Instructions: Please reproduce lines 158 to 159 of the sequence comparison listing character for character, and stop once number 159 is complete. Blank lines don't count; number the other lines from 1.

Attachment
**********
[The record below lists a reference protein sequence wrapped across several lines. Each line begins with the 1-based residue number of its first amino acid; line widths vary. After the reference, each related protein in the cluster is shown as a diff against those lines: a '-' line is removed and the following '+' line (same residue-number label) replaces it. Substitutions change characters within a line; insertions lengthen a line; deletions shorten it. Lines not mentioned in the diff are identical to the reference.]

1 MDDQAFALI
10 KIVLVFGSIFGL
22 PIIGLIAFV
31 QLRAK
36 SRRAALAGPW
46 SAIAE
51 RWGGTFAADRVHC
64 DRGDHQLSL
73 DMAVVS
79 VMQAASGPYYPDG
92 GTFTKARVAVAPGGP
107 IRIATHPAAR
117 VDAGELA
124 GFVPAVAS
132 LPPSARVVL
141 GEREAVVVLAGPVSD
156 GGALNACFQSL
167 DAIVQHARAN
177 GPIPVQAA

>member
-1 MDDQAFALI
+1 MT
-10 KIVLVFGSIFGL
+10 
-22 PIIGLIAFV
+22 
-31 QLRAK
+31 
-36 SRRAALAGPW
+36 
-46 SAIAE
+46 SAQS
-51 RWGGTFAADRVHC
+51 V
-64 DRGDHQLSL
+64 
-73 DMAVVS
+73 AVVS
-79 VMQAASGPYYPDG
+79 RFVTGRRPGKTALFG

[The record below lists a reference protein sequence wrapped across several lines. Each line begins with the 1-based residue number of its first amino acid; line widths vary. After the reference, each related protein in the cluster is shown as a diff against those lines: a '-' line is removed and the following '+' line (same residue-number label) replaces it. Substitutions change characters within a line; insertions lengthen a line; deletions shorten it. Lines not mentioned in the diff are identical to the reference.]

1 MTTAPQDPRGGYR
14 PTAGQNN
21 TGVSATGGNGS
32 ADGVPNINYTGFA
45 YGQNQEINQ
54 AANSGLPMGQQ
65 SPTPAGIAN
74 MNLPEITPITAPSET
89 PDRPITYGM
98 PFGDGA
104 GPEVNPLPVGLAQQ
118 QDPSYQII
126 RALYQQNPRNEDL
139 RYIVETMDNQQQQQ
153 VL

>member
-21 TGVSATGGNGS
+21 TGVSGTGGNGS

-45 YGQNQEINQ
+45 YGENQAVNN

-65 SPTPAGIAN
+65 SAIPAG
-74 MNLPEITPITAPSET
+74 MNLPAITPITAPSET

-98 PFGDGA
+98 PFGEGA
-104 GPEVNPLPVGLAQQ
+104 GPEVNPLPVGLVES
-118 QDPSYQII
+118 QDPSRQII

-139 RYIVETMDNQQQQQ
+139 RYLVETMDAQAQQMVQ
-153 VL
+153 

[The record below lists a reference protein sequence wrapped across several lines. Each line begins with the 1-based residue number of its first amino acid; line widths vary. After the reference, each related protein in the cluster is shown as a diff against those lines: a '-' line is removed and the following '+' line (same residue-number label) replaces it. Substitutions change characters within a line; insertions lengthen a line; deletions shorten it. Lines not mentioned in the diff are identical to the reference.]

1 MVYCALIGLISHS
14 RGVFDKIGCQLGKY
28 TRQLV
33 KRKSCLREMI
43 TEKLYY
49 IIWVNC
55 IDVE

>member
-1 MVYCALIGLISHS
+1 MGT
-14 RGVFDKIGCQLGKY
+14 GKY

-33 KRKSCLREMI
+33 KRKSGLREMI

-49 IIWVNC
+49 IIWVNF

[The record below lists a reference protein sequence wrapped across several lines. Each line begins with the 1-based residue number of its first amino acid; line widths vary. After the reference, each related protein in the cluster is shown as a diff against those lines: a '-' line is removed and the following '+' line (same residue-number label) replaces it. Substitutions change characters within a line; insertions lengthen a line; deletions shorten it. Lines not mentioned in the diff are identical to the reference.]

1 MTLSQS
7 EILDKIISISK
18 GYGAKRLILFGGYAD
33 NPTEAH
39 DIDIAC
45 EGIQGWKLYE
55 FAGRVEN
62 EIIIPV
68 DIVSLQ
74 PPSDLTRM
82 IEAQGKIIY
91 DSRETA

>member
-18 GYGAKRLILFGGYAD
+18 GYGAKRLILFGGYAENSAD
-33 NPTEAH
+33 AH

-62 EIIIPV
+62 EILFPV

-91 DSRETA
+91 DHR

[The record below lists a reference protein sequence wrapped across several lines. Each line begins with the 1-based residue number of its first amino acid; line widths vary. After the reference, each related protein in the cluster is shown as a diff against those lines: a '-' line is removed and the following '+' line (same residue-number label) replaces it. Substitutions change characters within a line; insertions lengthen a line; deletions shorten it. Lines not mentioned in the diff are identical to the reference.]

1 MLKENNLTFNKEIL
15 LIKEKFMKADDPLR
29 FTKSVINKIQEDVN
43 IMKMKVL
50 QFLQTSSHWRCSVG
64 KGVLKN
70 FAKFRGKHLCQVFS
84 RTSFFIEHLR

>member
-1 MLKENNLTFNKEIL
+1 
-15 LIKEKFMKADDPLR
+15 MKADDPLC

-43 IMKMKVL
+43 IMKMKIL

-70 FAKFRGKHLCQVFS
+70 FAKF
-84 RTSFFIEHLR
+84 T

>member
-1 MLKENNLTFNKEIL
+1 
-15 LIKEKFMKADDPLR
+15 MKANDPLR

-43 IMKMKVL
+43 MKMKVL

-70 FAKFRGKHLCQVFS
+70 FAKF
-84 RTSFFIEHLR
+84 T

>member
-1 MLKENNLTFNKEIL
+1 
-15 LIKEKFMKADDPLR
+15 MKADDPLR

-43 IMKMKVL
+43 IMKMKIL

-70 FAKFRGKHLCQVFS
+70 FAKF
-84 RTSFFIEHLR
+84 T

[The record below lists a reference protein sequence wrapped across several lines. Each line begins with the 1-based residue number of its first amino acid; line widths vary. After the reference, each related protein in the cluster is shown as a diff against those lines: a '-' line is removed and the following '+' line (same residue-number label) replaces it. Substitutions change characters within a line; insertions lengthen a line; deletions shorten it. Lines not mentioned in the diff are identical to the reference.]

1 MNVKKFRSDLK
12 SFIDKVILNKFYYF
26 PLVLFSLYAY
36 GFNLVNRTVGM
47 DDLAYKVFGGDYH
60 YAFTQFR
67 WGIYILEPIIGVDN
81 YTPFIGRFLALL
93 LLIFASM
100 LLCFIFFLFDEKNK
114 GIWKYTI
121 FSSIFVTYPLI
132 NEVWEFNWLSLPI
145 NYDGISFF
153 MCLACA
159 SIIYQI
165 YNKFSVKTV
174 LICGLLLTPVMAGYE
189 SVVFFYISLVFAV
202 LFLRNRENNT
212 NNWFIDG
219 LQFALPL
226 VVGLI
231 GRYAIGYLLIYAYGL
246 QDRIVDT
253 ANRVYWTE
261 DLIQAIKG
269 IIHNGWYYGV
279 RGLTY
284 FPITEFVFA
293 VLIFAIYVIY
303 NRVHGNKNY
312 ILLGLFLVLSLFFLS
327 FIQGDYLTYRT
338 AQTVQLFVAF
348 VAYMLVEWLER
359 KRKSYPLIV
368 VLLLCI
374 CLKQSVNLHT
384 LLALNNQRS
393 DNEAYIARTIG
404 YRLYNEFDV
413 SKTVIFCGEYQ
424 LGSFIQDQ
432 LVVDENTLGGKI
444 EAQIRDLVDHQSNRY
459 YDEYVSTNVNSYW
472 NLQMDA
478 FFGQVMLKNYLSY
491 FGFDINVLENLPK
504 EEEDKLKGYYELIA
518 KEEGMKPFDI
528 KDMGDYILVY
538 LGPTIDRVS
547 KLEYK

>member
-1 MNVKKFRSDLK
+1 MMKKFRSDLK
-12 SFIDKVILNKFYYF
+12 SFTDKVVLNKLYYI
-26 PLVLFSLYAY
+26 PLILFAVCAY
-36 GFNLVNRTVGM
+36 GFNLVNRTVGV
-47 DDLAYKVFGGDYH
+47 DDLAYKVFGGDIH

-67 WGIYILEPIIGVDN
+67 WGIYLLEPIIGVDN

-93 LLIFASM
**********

[The record below lists a reference protein sequence wrapped across several lines. Each line begins with the 1-based residue number of its first amino acid; line widths vary. After the reference, each related protein in the cluster is shown as a diff against those lines: a '-' line is removed and the following '+' line (same residue-number label) replaces it. Substitutions change characters within a line; insertions lengthen a line; deletions shorten it. Lines not mentioned in the diff are identical to the reference.]

1 MNVKKFRSDLK